In Brief
  • Market research company Forrester estimates that by 2021 new technology will get rid of 6% of jobs
  • Joshua Browder spends a lot of time personally researching issues with confusing signage and parking rules

No More Need for Lawyers?

A new online service is becoming popular among people disputing parking tickets. We all respect the law, but parking tickets can be questionable. This is where DoNotPay could help.

DoNotPay was originally made available in London and New York by Joshua Browder, a 20-year old Stanford University student from London who believes DoNotPay can help drivers with parking ticket disputes by leveling “the playing field so anyone can have the same legal access under the law,” Browder said.. Recently, he has expanded the service into Seattle. Browder’s online bot has helped overturn more than 200,000 parking tickets in these three cities, with a 60 percent success rate. He hopes to expand the service to San Francisco, Chicago, Denver, and Los Angeles.

 

Credits: Ralph Blumenthal/The New York Times
Credits: Ralph Blumenthal/The New York Times

 

 

 

AI lawyers

This isn’t the first time an artificially intelligent (AI) system has dabbled in law. IBM Watson has an AI lawyer named Ross, and a recent study showed promise in an AI lawyer that reviewed human rights cases in Europe. While the effectiveness of these AI systems remains questionable, DoNotPay’s robot provides a unique paralegal service.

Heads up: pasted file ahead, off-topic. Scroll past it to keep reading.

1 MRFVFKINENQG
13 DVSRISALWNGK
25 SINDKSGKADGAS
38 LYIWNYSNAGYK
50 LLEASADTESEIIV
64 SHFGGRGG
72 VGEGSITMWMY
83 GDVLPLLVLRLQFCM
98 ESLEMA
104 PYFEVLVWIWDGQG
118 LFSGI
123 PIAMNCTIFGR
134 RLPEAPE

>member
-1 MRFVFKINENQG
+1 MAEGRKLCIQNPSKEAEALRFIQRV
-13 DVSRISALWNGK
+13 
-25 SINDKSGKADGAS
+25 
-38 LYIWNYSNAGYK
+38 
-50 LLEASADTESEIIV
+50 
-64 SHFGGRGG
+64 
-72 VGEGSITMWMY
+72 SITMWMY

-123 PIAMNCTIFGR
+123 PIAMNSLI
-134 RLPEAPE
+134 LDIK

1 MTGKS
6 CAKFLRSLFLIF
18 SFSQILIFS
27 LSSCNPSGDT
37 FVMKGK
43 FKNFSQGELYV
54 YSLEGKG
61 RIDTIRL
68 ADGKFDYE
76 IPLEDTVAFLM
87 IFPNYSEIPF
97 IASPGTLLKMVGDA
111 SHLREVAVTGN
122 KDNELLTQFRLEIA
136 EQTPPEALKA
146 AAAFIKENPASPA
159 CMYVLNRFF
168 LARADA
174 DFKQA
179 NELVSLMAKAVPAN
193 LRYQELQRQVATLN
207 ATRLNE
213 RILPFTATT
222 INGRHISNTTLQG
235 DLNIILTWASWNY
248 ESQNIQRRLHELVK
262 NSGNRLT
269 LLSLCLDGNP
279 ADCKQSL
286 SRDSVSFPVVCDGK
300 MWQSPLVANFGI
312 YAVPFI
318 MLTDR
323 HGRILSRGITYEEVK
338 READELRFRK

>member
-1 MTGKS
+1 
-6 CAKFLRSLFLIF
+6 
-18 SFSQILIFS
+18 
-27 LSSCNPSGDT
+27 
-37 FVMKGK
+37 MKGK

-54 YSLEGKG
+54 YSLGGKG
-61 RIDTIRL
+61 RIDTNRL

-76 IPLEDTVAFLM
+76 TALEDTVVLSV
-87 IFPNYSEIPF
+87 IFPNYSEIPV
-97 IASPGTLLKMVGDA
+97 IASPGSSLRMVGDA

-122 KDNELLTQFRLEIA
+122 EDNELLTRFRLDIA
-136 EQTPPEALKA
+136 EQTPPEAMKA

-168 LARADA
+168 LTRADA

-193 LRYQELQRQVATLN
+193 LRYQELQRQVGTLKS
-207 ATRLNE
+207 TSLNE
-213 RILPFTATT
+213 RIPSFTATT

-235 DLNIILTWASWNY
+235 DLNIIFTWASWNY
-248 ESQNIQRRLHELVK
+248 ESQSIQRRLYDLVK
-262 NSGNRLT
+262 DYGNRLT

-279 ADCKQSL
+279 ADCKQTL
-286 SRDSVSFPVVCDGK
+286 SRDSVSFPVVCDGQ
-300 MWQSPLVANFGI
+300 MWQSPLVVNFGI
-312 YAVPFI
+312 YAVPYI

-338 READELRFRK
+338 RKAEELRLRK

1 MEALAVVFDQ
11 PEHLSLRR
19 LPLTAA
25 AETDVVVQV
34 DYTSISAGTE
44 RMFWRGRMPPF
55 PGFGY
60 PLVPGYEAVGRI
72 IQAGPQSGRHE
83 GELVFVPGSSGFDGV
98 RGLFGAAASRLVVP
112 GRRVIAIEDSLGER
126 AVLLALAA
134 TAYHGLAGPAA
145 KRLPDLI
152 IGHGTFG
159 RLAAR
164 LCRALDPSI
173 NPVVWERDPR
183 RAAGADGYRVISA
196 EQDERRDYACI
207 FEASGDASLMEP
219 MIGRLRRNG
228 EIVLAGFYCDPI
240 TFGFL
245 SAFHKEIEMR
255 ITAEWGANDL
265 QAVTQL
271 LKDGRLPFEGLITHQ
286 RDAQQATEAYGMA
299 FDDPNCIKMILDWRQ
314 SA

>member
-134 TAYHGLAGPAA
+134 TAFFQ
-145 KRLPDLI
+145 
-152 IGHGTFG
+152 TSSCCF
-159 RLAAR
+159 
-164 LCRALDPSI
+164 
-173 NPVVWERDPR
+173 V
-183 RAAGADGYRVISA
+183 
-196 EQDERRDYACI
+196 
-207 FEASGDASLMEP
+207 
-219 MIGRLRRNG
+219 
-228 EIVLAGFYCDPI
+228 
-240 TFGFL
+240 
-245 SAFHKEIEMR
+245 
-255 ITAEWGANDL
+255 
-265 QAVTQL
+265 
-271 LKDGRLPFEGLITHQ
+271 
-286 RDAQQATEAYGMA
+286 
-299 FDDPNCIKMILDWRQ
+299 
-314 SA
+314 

Seattle’s city officials think it could be useful. “Currently, we have four part-time field investigators to do the investigations for signs and curbs in the city of Los Angeles,” Wayne Garcia, parking operations chief for the city of Los Angeles, said.

So, DoNotPay will be a refuge for victims of confusing signages or for people who rush into no parking spots. This might seem like a small and insignificant development that will be used by just a few. But, if this system is successful, it could lead to the creation and adoption of similar programs. This could streamline and improve the efficiency of outdated processes like fighting parking tickets. This could save massive amounts of legal time and resources. But, will it be taking away jobs from humans?

It is possible that, as AI becomes integrated into new technology, jobs that were once done by people will become obsolete. With new technology, however, comes new jobs to develop and maintain new systems. It is difficult to predict, with accuracy, exactly how the adoption of AI technologies will affect job growth. However, while jobs might be threatened, there is the promise of new job creation.